Is It Suitable for All Skin Types?

The type of rosemary extract is key. "Rosemary leaf extract should not be confused with rosemary oil, which contains high concentrations of volatile fragrance components that can cause significant irritation to the skin, " says Dr. Shotter. That's not to say everyone needs to avoid rosemary oil, but if you are sensitive to fragrance and find it irritates you, then this is something to look out for on the ingredient list.

Langdon adds that it is suitable for most skin types and while its aromatic components can cause sensitivity, in most skincare products the amount of rosemary extract is unlikely to be a risk since it doesn’t contain much, if any, of rosemary oil’s volatile fragrance components.

If you are prone to skin sensitivity, Borg suggests always doing a patch test, then "monitor for 24 hours before applying a product liberally onto the skin."

Using Rosemary Leaf Extract With Other Ingredients

Since rosemary leaf extract is more of an anti-inflammatory, it's not super active in the way that retinol or vitamin C can be. Having said that, it's always best to buy skincare products from reputable brands that have been expertly formulated.

Packed with anti-inflammatory ingredients, this gently non-foaming cleanser removes dirt and grime, gently exfoliates, and leaves your skin feeling soothed and refreshed.

Rosemary leaf extract sits alongside calming kelp, prickly pear seed oil, and omega-rich jojoba oil. It's seriously nourishing without feeling heavy on the skin. A little goes a long way and the tube is huge, so you're getting great value for your money.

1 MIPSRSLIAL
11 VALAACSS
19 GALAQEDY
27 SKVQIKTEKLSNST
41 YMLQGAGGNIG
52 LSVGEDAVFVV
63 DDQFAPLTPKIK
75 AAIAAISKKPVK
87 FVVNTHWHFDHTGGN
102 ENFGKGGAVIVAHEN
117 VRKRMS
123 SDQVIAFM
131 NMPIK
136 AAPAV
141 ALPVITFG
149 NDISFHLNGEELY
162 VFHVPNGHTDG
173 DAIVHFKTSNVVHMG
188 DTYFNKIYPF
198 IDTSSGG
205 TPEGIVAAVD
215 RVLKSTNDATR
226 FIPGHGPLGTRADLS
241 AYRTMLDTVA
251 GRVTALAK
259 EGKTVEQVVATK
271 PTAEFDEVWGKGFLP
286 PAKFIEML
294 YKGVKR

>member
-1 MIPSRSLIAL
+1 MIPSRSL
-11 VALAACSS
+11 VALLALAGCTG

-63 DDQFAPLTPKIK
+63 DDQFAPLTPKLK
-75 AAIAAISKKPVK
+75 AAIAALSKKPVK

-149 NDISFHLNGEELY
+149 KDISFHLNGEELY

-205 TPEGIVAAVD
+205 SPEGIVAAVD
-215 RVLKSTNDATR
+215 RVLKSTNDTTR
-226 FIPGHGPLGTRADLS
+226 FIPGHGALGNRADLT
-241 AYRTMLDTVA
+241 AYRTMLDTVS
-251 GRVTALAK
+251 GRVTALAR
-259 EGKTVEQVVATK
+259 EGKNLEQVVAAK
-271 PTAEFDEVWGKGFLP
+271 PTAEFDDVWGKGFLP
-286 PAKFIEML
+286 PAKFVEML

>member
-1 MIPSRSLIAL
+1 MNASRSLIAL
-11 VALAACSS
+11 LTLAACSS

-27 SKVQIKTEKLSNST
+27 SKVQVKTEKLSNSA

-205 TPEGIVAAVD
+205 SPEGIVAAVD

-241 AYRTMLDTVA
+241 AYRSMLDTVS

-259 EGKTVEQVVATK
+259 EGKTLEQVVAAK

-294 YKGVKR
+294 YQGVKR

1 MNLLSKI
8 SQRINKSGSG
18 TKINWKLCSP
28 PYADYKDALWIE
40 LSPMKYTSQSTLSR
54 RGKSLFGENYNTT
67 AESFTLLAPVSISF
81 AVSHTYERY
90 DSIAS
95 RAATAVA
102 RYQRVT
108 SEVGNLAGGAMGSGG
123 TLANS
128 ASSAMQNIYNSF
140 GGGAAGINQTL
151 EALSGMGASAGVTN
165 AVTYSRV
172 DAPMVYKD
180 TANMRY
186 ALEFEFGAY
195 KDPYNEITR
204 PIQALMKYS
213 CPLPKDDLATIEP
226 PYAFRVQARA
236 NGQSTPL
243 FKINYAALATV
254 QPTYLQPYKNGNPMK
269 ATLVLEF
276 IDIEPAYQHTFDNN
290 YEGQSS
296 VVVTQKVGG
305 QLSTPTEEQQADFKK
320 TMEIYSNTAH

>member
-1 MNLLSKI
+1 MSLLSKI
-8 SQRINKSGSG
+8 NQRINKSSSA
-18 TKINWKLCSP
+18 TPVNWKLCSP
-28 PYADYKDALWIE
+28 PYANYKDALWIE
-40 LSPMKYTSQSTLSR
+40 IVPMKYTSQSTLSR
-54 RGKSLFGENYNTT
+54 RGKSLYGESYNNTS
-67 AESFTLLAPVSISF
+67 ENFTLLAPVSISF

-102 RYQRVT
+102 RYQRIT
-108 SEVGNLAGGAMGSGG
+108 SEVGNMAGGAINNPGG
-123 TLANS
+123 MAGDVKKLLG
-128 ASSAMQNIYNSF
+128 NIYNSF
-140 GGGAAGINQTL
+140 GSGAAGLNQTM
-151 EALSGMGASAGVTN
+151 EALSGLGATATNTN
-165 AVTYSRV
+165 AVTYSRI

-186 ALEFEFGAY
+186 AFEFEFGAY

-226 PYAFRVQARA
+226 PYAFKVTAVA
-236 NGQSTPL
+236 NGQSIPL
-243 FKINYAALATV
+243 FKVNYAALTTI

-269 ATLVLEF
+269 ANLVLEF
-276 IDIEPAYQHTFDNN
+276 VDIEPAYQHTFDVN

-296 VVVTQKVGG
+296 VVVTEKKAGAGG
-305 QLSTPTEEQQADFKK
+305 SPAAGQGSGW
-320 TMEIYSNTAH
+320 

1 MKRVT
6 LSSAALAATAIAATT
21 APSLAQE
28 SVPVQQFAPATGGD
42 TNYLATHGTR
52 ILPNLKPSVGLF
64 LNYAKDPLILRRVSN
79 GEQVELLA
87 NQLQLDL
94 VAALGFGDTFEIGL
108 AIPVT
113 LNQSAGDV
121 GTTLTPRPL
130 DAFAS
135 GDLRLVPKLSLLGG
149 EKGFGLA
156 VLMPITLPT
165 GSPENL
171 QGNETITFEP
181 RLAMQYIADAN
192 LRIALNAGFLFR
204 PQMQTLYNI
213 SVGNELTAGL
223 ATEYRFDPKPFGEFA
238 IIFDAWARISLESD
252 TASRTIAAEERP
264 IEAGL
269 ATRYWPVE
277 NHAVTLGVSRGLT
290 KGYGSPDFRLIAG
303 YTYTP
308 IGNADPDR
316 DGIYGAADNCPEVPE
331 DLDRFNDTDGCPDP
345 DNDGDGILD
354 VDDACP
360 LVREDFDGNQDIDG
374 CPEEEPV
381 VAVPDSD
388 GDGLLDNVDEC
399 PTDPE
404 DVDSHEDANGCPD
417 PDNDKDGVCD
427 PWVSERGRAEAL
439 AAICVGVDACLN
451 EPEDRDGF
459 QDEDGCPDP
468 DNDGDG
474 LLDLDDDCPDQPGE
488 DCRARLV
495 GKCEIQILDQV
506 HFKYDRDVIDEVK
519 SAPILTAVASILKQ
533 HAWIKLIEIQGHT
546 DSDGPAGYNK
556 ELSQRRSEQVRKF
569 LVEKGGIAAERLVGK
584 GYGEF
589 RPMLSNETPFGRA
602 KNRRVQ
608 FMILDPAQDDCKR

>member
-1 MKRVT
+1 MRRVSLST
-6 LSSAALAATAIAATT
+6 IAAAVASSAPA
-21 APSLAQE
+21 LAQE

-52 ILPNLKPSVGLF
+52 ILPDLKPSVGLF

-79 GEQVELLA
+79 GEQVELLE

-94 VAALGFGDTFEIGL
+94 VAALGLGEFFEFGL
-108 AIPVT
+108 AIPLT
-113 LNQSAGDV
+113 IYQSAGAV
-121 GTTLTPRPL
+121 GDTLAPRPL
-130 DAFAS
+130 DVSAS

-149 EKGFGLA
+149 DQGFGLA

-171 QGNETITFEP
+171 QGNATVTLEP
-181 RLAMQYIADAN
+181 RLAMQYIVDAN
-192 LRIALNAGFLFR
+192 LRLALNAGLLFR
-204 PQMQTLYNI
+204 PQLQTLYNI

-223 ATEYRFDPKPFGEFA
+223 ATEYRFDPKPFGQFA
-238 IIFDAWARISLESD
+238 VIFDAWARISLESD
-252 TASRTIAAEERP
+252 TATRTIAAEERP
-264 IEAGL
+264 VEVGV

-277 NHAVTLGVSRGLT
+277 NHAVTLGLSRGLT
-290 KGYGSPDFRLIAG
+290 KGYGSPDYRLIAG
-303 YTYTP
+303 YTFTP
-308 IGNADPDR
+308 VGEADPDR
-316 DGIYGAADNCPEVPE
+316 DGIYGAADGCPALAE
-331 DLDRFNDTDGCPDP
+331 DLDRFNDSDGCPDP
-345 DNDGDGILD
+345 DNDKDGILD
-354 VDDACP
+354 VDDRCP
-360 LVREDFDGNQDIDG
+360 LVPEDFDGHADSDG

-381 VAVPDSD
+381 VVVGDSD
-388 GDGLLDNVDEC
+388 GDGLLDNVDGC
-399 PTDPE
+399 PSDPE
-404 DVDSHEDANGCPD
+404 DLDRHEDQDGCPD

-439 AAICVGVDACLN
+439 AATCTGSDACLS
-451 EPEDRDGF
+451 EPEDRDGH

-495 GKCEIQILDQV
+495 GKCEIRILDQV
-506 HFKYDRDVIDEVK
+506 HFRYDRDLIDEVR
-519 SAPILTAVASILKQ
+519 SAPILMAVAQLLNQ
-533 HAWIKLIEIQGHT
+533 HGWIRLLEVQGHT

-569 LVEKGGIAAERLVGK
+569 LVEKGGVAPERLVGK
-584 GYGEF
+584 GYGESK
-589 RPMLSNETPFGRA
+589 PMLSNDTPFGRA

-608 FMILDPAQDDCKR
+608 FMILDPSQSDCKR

Packed with seven mineral salts, this lightweight body lotion has been formulated to boost lymphatic flow and skin cell metabolism, according to the brand. It sinks in fast, smells delightfully like a spa, and leaves the skin soft and radiant.

Recommended by Dr. Langdon, this cooling mask boasts rosemary leaf alongside hyaluronic acid, aloe leaf oil, and brightening resveratrol. This is ideal for anyone post laser or who needs a hit of hydration.

This nourishing body wash contains a small amount of rosemary oil to add a gorgeous aroma (but without any irritation) to the black soap base that boasts moisturizing shea butter and coconut oil.

With rosemary leaf extract, mango butter, and calming green tea extract, this gorgeous creamy and easy-to-blend bronzer has plenty of skincare benefits too.

Another recommendation from Dr. Langdon, this sunscreen promises to protect from UV rays, as well as blue light. It contains a cocktail of antioxidant and anti-inflammatory ingredients including rosemary leaf extract.

Article Sources
Byrdie takes every opportunity to use high-quality sources, including peer-reviewed studies, to support the facts within our articles. Read our editorial guidelines to learn more about how we keep our content accurate, reliable and trustworthy.
  1. Tsai TH, Chuang LT, Lien TJ, Liing YR, Chen WY, Tsai PJ. Rosmarinus Officinalis Extract Suppresses Propionibacterium Acnes-induced Inflammatory ResponsesJ Med Food. 2013;16(4):324-333. doi:10.1089/jmf.2012.2577